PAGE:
In A Meeting Next Week, Caltrans to Share Latest Developments Regarding Repairs to Mountain Highways

Jun 6, 2019

UPDATE:  THE MEETING DESCRIBED IN THE STORY BELOW IS NEXT THURSDAY, JUNE 13. 

IDYLLWILD (CNS) - State and county officials are slated next week to convene a meeting in Idyllwild to provide residents a report on efforts to repair and fully re-open state Routes 74 and 243, which suffered extensive damage during the Valentine's Day storm series.
   Staff from Caltrans District 8 will join California Highway Patrol officers, Riverside County Supervisor Chuck Washington, county transportation officials and engineers from Burnsville, Minnesota-based Ames Construction Inc. to share details about new target dates for completing repairs and fully re-
opening the corridors.
   The meeting is set for 6 p.m. THURSDAY, JUNE 13 at the Idyllwild School, 26700 Highway 243.
   Officials are expected to spotlight to what extent last month's rains set back the timetable for finishing the emergency projects, which Caltrans had earlier predicted would be wrapped up by mid summer.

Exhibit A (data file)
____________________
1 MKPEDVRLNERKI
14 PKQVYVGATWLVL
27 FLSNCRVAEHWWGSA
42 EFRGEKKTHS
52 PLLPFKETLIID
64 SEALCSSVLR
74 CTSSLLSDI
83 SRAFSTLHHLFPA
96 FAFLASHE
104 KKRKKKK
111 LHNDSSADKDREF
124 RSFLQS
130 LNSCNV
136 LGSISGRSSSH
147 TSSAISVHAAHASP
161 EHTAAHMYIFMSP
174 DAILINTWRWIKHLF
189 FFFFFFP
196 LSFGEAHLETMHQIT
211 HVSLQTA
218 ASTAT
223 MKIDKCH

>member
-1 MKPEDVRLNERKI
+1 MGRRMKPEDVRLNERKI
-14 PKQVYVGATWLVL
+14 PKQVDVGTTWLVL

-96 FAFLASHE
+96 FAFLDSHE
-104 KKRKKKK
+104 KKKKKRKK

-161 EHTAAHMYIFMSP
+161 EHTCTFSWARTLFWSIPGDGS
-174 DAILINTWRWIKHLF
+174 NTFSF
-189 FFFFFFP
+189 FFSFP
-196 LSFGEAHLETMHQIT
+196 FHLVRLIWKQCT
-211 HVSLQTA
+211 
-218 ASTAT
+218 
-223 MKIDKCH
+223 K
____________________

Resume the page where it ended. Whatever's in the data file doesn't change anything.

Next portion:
A 15-mile segment of Highway 74 between Hemet and Mountain Center was
shut down on the night of Feb. 14 after torrential rains caused the two-lane
artery to collapse in several places.
   That same night, most of Route 243 was closed to everything except
residential traffic between Mountain Center and Idyllwild, while the entire
highway was closed from Idyllwild to Banning after portions washed out, and an
entire section just above Lake Fulmor gave way.
   Caltrans counted more than two dozen points along the 243 that
required repairs, while 40 spots on Highway 74 needed attention, the worst
being the Strawberry Creek crossing three miles west of Mountain Center, where
the roadway caved in and disappeared.
   Beginning in mid-March, sufficient space was repaired on the 74 to
permit traffic on the highway, traveling under escort and at a maximum 25 mph,
during a few hours each morning and night. The hours of operation were expanded
in May, though pilot vehicles continue to guide motorists along the damaged
half of the route.
   Between Mountain Center and Lake Fulmor, all of Highway 243 is
available to commuters, day or night. However, the northern half of the
mountain highway remains largely inaccessible due to the ongoing reconstruction
work, according to officials.
   The emergency repair projects are costing the state close to $10 million.